Scottish Greens conference to debate rent controls

Maggie Chapman
Maggie Chapman

A policy motion supporting rent controls in Scotland is due to be debated at the Scottish Green Party Conference in Glasgow this October.

The motion was proposed by Maggie Chapman, co-convenor of the Scottish Greens and candidate for North East for the Scottish Parliament election in 2016.

If passed, the party will start working for a points-based system to set rent levels in the private rented sector, as well as a cap to ensure rents do not rise beyond an affordable level. The policy would also mandate the Greens to call for longer tenancies and the creation on a Scottish Living Rent Commission.

The two Green MSPs, Alison Johnstone and Patrick Harvie, have already given their support to the Living Rent Campaign, which calls for the reintroduction of rent controls in Scotland.

Last week the results from the Scottish Household Survey 2014 found that the Scottish private rented sector (PRS) has tripled since 1999 while there has been a clear reduction in home ownership and tenancies in the socially rented sector.

Simultaneously, many areas in Scotland have seen significant increases in rent levels.

Patrick Harvie MSP, co-convener of the Scottish Green Party, said: “Green MSPs have been campaigning for years on rent controls, and greater security for tenants in Scotland. The current reality is that people are being pushed out of their homes because of unaffordable rents and lack of rights for tenants.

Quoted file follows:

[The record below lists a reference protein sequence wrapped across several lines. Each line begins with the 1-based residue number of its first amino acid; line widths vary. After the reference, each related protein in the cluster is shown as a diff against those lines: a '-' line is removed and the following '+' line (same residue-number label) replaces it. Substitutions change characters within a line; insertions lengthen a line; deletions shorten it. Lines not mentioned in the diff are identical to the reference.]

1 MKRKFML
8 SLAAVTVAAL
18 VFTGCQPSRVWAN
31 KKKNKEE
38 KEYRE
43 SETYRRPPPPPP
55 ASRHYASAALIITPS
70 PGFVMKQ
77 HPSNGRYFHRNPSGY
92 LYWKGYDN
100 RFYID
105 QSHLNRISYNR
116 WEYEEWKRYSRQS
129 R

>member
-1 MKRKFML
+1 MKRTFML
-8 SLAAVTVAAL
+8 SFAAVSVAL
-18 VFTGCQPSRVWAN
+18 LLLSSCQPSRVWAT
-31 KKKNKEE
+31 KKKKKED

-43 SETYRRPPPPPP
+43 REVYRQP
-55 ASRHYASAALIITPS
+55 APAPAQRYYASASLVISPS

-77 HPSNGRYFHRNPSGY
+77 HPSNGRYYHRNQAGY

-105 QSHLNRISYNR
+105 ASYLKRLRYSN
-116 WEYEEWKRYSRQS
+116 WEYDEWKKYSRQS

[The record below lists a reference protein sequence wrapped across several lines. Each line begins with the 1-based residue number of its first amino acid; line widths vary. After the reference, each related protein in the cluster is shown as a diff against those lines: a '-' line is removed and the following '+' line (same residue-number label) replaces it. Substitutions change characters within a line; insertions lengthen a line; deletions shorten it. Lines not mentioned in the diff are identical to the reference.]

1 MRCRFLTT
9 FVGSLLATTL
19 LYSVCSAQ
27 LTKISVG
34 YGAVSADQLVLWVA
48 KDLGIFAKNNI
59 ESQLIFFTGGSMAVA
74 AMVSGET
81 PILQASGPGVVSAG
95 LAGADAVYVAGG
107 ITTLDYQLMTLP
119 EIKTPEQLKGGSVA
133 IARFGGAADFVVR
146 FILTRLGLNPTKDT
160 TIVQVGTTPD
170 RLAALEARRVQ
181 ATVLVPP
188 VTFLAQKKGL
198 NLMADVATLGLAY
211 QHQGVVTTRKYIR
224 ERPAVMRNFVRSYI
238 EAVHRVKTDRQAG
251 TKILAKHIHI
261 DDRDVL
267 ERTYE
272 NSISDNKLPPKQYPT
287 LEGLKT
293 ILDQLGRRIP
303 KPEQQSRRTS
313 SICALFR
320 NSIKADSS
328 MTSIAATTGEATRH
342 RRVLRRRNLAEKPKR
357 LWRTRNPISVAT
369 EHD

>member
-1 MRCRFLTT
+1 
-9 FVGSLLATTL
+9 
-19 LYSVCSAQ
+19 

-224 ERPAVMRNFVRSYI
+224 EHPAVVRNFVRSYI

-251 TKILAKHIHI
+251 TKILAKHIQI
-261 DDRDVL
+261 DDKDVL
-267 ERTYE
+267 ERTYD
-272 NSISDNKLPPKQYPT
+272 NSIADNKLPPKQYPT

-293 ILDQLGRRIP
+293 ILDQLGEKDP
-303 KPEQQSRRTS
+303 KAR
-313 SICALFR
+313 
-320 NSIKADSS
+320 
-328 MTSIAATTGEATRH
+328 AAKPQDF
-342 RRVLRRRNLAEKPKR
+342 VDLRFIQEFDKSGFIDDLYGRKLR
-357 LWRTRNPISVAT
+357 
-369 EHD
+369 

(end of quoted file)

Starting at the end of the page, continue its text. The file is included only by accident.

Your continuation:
“The private rented sector has grown rapidly over the past decade, but it has been treated simply as a market choice when in reality it’s the only housing available to huge numbers of people. Many European countries already have rent controls in place to ensure tenants can feel safe and secure in their homes. It’s time Scotland followed suit.

“Scotland also needs urgent investment in the socially rented sector, but we can’t use that as an excuse to leave people vulnerable in private tenancies. We need to make the sector work for tenants, not just for landlords’ profit margins.”

Maggie Chapman added: “The impact of runaway rents is painfully clear in Aberdeen, where many tenants have to spend a huge portion of their income just to have a place to call home.

“Falling wages have not been matched by falling rent, leaving many struggling to keep a roof over their heads. Rising poverty levels, decreasing incomes and increasing homelessness have a disastrous impact on our society. We need to put a stop to this.

“Housing is a basic need and a human right. With effective controls on rent levels, we can begin to make housing affordable for ordinary people in Aberdeen and all across Scotland.”




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